Wow a lot has happened since December! Our last post on Orange-bellied parrots deserves a quick update.
For those following along on twitter, or in the news, January has been a rollercoaster of fledglings, foster kids and the devastating loss of 16 captive parrots due to a bacterial infection.
By this time of year most of us have started winding down, cheerfully enjoying the season’s rumball-fuelled fripperies. Meanwhile, in a remote pocket of south-west Tasmania, a project is underway to try and mitigate a conservation crisis. And the stakes couldn’t be higher; the very existence of a spectacular Australian bird hangs in the balance. […]
Koalas (Phascolarctos cinereus) have not been seen in Kosciuszko National Park for 75 years…until now. Just recently, a male koala was spotted crossing the Snowy Mountains Highway near Blowering Dam east of Tumut. Whether it was just a rogue individual or a member of an unrecorded population remains to be seen. The closest known populations are […]
Quolls are carnivorous marsupials (genus Dasyurus) with four species found in Australia and two in New Guinea.
As those of the birdwatching community would understand, it’s always satisfying to get a clean sweep and sight all of the members of one bird ‘family’. And nothing could be more exotic than covering the length of Queensland to see the four Australian-based ‘Birds of Paradise’ from the family Paradisaeidae.
Far north QLD never fails to deliver awesome wildlife encounters at any time of the day or night. While spotlighting recently on Cape York I half tripped over a small log while navigating a particularly dense patch of woodland. I shone my torch to the ground to avoid a face plant and realised my ‘log’ had two eyes and an unimpressed look on his face. I had accidently stumbled over Australia’s largest snake, the Scrub Python (Morelia kinghorni).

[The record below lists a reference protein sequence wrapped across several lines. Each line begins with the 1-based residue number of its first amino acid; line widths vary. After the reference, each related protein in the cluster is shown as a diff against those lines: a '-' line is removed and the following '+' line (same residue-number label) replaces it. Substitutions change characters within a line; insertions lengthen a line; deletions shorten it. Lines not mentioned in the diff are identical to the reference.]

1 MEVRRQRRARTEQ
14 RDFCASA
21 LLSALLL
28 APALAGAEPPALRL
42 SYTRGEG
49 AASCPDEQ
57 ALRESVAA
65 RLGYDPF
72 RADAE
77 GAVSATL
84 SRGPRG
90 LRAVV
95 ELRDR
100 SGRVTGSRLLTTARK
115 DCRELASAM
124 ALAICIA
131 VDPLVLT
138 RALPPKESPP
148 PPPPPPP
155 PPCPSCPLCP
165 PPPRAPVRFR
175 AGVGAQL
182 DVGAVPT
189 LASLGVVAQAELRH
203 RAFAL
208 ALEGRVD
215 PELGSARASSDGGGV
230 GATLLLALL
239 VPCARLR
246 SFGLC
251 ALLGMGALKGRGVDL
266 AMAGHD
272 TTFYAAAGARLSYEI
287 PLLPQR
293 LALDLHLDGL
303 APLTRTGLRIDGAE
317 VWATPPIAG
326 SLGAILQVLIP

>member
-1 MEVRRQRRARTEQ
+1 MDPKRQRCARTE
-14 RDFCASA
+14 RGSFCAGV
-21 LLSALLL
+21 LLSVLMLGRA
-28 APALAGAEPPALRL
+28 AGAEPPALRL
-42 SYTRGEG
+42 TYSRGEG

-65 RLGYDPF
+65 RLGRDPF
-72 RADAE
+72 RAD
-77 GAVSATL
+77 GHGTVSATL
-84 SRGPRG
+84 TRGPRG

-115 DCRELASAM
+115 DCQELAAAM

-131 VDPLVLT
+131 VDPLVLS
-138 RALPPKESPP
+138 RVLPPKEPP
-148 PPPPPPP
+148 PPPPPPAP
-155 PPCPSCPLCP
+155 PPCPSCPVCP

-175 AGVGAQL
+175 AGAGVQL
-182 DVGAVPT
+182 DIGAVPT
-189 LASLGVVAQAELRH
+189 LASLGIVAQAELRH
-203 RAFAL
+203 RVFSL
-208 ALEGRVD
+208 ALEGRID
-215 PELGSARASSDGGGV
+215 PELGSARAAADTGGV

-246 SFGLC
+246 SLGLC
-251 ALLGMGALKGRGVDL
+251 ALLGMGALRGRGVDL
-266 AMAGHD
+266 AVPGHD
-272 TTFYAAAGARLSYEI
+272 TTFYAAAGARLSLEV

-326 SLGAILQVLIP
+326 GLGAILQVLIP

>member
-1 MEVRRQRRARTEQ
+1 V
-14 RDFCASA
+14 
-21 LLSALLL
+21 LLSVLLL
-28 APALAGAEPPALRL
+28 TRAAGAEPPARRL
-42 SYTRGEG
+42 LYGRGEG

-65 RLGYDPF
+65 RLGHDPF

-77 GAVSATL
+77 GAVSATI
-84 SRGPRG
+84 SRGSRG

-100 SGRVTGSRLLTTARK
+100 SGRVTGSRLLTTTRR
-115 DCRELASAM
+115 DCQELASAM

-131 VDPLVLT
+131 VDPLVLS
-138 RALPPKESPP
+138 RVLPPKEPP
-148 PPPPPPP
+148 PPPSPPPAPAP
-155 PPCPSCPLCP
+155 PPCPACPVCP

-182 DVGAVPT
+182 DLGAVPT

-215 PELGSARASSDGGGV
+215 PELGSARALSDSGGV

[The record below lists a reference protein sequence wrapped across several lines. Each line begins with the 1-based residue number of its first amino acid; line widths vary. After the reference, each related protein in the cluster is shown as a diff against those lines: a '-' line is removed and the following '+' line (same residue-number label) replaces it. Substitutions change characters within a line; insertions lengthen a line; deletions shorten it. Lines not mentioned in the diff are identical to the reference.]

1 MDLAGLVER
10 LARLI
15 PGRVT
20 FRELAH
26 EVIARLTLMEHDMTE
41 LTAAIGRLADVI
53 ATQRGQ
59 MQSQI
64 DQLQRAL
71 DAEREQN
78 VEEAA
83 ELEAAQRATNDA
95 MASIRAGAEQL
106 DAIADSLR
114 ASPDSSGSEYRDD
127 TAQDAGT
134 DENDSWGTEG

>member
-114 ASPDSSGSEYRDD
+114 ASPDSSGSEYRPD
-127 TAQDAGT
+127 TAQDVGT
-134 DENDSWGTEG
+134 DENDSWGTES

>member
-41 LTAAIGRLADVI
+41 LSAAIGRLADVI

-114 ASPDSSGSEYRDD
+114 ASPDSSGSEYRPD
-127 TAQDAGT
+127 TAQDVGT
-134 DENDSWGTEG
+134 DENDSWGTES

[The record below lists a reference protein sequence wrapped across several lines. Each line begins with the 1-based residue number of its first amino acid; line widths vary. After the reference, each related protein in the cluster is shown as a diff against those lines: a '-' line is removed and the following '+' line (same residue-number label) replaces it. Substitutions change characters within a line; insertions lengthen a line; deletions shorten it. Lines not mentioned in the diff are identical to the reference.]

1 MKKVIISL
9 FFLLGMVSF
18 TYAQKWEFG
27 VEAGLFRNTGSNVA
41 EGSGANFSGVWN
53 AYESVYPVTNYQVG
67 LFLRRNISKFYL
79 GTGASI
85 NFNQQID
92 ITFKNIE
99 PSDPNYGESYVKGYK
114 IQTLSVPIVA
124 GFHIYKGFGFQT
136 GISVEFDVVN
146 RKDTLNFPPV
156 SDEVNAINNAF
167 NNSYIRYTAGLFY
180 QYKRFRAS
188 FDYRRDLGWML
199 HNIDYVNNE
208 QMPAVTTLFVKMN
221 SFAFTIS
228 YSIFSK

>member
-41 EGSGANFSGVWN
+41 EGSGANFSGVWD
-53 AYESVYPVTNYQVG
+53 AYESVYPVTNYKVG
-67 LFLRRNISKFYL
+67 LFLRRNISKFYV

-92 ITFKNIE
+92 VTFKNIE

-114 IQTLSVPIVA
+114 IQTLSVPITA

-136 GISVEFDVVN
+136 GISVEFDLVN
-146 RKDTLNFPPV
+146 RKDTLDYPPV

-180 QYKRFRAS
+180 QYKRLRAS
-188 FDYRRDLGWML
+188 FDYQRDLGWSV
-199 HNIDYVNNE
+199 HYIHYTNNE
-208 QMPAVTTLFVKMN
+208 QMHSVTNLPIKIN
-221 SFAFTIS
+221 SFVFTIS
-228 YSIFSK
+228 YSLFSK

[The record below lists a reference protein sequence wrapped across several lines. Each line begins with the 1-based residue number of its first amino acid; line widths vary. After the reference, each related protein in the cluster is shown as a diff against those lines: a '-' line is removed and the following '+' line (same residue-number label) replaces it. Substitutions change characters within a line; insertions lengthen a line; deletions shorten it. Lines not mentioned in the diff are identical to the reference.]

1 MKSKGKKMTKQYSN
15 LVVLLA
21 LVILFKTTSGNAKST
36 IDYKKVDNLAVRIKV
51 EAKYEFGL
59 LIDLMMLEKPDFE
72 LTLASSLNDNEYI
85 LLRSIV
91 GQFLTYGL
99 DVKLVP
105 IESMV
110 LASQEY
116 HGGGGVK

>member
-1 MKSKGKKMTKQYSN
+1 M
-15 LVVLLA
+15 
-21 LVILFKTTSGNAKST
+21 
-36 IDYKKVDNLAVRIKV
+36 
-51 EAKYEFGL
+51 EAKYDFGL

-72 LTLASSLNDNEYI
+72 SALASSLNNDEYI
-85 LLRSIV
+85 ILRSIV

Dave has come to expect the nightly back and forth of chuk-chuk-chuks as his resident Asian House Geckos (AHG) bark away. And each morning, the light of day reveals their ubiquitous calling card on skirting boards, walls, lampshades and outdoor settings. But as Dave has noticed, there seem to be a few different species at his place. Depending on where you live in the country you are likely to have a mixture of native and introduced gecko housemates.
As an avid gardener Kerry observes many wildlife visitors in her backyard. She often admires the colourful and raucous Rainbow Lorikeets (Trichoglossus haematodus) bathing and preening in her gutters after rain (which, in Ingham, is a regular occurrence). While Kerry came to expect their daily presence on her roof, someone else was also keeping a close eye on these birds.
Now here’s one you don’t get to see too often. Unless of course you live in Weipa. Then you would see these guys fairly regularly on the local sewage ponds (on a side note – sewage ponds are a great place to see birds if you can handle the smell). But for those of us from anywhere else in Australia the sight of a Spotted Whistling Duck (Dendrocygna guttata) is something to write home about.
On the weekend most of the BIG crew headed out to Clarke Range west of Mackay to begin a survey of the endemic Eungella Honeyeater (EHE) (Lichenostomus hindwoodi).